In week’s blog, we catch up with MAFA artist Gerry Halpin, who tells us what it has been like to paint during lockdown and the effects of the pandemic on his work.
Without doubt, the Covid 19 pandemic has had a profound effect on the lives of most people with restrictions on meeting, travel and the enforced closure of many premises including art galleries both public and private, being most troublesome.
Although I had my painting materials available and was eventually allowed back into my studio, the travel restrictions played a significant part in the evolution of my work during this time.
Not being able to go anywhere near the coast for my sources of inspiration, I luckily had enough sketch and photo material to continue painting my shoreline studies and major works.
The most interesting development however came about from my walking around the immediate area where I live on the Pennines, my escape moments, and reconnecting with a familiar landscape which had been the subject of my work at the start of my painting career.
Whilst initially working from home and being conscious of not making a mess, so easily done with oils and acrylics, I returned for my landscape painting to sketching and using watercolour, inks and pastels.
The freedom of expression and interpretation I had evolved in my coastal paintings encouraged an exploratory approach with the water based media, focusing on the sensations of weather and the important visual elements which I saw on those country walks.
The ruggedness of the moors, the jumble of hedgerows, ancient gateposts, worn pathways and so on became important elements to consider in creating a compositional structure and also in recognising the need for a more muted palette, especially during winter walks.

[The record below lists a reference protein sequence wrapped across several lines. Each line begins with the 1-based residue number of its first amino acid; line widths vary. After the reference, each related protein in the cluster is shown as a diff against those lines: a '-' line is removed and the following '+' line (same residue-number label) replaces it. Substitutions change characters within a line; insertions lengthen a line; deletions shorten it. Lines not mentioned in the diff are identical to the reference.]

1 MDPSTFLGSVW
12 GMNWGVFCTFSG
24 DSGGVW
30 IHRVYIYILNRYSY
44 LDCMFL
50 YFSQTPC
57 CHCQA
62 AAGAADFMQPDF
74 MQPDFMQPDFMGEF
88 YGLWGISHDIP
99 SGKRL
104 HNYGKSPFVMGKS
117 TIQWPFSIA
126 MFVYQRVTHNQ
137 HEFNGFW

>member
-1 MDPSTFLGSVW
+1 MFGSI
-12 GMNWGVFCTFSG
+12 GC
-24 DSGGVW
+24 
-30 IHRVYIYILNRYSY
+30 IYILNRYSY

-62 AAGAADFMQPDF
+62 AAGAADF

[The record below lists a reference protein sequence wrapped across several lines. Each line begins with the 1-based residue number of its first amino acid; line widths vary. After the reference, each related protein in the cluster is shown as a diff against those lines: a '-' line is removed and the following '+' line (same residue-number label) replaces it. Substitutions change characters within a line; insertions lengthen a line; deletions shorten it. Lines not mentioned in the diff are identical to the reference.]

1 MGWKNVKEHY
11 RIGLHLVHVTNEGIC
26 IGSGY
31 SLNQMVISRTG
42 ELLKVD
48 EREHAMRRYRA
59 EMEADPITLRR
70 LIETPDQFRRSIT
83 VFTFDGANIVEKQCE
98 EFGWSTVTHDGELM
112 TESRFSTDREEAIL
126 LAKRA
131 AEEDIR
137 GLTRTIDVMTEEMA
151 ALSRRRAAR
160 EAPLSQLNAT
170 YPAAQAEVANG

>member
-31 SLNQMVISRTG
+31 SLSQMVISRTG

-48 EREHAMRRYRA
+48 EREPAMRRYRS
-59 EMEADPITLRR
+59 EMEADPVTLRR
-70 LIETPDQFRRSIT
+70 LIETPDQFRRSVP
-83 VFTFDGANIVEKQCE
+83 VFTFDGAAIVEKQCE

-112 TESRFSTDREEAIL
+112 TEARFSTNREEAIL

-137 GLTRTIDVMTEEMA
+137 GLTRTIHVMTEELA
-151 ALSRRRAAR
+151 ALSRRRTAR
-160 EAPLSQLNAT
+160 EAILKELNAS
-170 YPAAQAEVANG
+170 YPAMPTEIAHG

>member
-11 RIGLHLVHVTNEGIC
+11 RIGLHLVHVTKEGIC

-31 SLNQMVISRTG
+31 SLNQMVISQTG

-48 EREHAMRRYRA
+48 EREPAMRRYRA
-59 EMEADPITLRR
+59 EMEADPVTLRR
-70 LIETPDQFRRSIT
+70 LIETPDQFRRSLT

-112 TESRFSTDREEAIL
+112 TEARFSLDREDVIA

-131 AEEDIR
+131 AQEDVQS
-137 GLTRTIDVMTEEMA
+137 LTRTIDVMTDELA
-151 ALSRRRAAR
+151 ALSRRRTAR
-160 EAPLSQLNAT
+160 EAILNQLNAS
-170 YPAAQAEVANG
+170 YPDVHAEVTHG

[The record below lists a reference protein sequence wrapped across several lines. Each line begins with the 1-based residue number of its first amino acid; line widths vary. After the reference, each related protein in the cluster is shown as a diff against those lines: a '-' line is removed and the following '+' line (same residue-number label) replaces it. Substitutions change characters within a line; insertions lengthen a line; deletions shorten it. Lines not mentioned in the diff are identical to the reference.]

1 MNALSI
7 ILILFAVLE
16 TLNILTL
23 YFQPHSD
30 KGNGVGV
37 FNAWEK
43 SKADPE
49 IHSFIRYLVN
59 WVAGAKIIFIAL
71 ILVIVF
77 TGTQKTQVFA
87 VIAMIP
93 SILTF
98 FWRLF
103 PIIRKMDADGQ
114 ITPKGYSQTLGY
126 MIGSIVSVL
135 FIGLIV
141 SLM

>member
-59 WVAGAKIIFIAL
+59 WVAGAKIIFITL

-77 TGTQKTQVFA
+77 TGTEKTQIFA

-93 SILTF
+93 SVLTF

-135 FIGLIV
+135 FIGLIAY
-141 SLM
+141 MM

Re-presenting this new awareness into paintings, with my earlier loose approach still in mind, and with a return to more fluid media, the challenge was to explore this wet in wet fluidity without losing control and most importantly, not losing sight of the structural elements of the painting.
It was very tremendously exciting to paint this way, mastering new techniques, learning from the failures and not being overly precious.
Became aware of the importance of white space within these ‘Moorland’ watercolours, my recent acrylic ‘Shoreline Studies’ have also benefited from recognising the impact of the simplification of space.
The one has informed the other.
Without that new opportunity presented by the imposed restriction on movement, staying within my own area, I doubt that I would have returned to this amazing landscape on my doorstep and to have developed a successful group of watercolour paintings which have become integral to my whole body of work.
Posted: April 13th, 2021